Last month I had the pleasure of presenting to the AFP Las Vegas chapter. The topic? The components of modern day storytelling and what nonprofits can learn from marketing gone wrong. Much thanks to Veronica Atkins, Board President and the entire Board for hosting me!
It was a fun presentation mixing the good and the bad. A chance to groan, cringe, shake one’s head in disapproval but also to smile and laugh. The goal was to learn from the mistakes and successes of others.
Below is a brief roundup of the presentation, with some of the components of modern day storytelling. At the end of this post you’ll find a “cheat sheet” of do’s and dont’s when posting publicly which you can download, print and keep handy.
If a picture is worth a thousand words…
Over 50% of tweets now have an image, video or GIF. So images help your posts stand out when people are scrolling through their feed.
You can also use images to educate and engage. The picture below from Boston Children’s Hospital is not only eye-catching but tells the story of their mission through the lens of one person. This is the type of post that will garner genuine engagement.
Lesson: Use images that help tell your story.
Joining the conversation by using a trending or popular hashtag is great. One major caveat: Know in advance why the hashtag is trending.
Take the image above, for example: On September 8, 2014, the hashtag #WhyIStayed was trending. Women across Twitter were telling- some for the very first time in public- their story of domestic and verbal abuse. But they were adding why they ended up staying with their abusive partner.
The person managing the DiGiorno Pizza Twitter account saw the hashtag trending number one and decided to enter the conversation. They forgot to check why it was trending. That led to their insensitive and ill-timed tweet, for which they received (rightfully so) plenty of blowback.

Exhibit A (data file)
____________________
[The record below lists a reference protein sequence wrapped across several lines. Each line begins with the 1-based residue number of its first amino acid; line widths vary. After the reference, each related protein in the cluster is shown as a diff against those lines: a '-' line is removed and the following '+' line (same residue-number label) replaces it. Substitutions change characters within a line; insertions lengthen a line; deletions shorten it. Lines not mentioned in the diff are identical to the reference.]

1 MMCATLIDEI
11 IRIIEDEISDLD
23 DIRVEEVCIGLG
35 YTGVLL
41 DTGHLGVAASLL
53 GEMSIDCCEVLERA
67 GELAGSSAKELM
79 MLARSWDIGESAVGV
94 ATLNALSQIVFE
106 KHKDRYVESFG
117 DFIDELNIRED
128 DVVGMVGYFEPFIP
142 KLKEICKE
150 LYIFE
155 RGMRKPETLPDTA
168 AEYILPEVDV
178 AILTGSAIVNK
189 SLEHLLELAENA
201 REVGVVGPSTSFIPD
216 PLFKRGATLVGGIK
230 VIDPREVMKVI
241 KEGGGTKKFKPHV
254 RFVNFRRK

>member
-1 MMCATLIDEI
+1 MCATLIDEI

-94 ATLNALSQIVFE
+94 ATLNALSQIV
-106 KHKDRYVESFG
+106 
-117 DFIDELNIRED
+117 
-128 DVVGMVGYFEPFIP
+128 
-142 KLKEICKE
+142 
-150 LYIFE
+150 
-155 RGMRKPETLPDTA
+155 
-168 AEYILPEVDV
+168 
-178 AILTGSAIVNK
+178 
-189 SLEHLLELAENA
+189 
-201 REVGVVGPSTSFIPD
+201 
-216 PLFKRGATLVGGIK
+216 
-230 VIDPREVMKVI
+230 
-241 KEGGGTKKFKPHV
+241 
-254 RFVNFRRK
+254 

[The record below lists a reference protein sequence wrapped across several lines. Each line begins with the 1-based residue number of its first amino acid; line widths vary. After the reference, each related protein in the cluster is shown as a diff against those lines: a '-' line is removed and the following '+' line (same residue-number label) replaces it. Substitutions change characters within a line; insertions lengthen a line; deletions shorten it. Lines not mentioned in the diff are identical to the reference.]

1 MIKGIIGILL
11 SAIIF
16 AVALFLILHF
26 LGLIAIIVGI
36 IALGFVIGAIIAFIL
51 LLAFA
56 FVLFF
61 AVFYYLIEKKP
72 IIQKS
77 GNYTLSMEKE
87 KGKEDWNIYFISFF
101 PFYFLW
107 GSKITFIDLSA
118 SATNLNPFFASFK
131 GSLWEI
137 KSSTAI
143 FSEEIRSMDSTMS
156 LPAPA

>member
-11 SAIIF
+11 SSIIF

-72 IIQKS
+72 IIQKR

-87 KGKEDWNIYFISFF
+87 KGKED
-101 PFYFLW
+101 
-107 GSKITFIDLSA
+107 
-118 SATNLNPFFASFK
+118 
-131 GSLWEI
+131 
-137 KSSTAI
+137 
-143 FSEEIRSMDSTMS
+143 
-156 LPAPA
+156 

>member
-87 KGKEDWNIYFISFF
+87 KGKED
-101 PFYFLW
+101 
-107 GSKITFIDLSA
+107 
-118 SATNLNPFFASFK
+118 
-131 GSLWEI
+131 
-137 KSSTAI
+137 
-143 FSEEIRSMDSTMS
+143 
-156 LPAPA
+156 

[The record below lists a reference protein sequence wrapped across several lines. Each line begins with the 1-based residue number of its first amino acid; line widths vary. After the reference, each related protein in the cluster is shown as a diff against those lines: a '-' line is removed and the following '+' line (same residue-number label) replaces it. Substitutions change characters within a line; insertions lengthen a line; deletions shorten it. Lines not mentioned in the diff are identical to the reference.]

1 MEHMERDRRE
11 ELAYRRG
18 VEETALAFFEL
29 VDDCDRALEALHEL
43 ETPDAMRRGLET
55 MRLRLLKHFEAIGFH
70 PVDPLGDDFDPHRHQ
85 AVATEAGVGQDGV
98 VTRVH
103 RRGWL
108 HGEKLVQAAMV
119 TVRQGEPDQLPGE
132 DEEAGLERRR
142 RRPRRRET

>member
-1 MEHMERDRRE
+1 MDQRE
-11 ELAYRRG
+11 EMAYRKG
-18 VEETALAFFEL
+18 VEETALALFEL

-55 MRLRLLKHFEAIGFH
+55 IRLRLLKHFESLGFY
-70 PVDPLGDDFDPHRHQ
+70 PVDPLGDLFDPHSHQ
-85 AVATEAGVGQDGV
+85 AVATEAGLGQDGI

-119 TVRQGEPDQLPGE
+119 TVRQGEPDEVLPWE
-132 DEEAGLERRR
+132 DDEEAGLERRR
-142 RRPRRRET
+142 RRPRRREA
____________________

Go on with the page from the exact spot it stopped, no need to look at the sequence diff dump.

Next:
Lesson: Join the conversation. Just know what conversation you’re joining.
Be creative- use popular culture
People love to know that the face behind the logo has a personality. And if humor is involved, all the better!
Here are two great examples of utilizing popular culture humorously and to educate the public. Joseph Fishkin the ophthalmologist. (For the record, gold.) The police in Australia. A great way of reminding people to come in for an eye exam or not to drive in a flood.
Lesson: Use popular culture to connect with your audience. One lingering question: I don’t know their music at all but why do people hate Nickleback so much???
Copywriting and Collaboration
My favorite teacher taught me to always double check before submitting. She would dock me one point if I misspelled a word in a homework assignment. To this day I hate making spelling mistakes in posts or tweets.
Before you submit something, you should always check to make sure there are no mistakes (ad on left). At the same time, I highly suggest collaborating with colleagues before submitting a piece. Need a catchy title? Pass the piece around and solicit suggestions. The picture on the right above? The New York Daily News had a story about pitcher Matt Harvey’s bladder infection. But they didn’t just share the article: They posted all the different title suggestions made by reporters and editors in the newsroom. Awesome!
I would also add: Going to launch a marketing campaign? Have people from outside your organization review it. They might catch some mistakes you hadn’t thought of. Just ask Breast Cancer UK.
Lesson: Clay’s wrong about the Oxford comma.
— T. Clay Buck, CFRE (@tclaybuck) July 16, 2019
Engage and educate
In June, the U.S. Holocaust Memorial Museum posted an Instagram Story on what would have been Anne Frank’s 90th birthday. They used images and content to tell the story of her life. They used the Questions sticker to encourage people to ask questions. This allowed them to engage and interact with their audience, while at the same time educating. All slides that answered questions included an image.
A fantastic example of modern day storytelling.
As promised, here is my modern day storytelling cheat sheet. It has a list of do’s and don’t’s for your team of storytellers. Download, print and keep handy near your desk. Hopefully your org already has a social media policy and you know what to post and what to stay away from.
I am lucky that Twitter has introduced me to some of the most wonderful people out there, many of whom work at nonprofits. Over the last 3+ years, I have spent my summers traveling North America and meeting these people in real life. I ALWAYS prefer an IRL meeting!
One such person is data scientist, fundraising and copywriting expert T. Clay Buck. If you’re not following him on Twitter, do so now. I was lucky enough to spend a few hours with him during my visit to Vegas. Took the online relationship offline. Thank you Clay for all you did during my stay in Vegas.
As I do with every IRL meeting, I take a horrible “ussie” (credit to the wonderful Miriam Brosseau for that term). Please don’t mind the sketchy liquor store behind us. Because Vegas.
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